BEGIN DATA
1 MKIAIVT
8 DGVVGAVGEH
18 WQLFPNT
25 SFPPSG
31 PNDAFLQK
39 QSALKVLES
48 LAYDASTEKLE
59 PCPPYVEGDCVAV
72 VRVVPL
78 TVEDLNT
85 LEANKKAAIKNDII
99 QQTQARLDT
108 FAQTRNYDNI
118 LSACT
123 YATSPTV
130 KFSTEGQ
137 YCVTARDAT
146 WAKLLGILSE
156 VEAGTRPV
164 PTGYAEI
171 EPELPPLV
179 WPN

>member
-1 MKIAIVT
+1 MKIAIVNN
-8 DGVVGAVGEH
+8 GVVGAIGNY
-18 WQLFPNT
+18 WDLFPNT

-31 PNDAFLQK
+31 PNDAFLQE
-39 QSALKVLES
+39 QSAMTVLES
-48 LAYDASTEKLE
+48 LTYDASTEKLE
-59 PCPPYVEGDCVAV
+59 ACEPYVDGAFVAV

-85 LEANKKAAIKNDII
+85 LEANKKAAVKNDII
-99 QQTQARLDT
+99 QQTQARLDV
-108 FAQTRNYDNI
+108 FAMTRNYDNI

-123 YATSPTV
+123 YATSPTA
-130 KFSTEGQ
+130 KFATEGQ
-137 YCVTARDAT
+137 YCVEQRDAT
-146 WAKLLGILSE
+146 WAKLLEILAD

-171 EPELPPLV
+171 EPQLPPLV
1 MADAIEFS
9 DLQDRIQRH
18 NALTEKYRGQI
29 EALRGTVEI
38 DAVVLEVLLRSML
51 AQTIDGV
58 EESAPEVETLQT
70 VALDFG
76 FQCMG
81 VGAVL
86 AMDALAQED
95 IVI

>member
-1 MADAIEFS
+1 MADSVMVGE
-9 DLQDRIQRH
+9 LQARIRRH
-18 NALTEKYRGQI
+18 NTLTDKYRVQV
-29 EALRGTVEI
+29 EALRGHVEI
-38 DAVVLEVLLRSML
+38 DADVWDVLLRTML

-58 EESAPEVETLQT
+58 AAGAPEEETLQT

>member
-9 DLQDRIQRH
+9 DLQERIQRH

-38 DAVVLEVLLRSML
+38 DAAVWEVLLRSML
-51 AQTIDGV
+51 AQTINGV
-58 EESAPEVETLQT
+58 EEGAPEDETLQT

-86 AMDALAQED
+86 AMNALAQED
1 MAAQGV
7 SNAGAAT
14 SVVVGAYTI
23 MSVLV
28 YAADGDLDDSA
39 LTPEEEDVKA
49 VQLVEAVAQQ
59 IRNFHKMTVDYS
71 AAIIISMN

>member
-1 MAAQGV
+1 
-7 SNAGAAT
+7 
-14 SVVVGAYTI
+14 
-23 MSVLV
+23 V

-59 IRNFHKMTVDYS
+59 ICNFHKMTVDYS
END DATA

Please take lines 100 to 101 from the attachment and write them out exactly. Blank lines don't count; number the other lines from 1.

-1 MAAQGV
+1 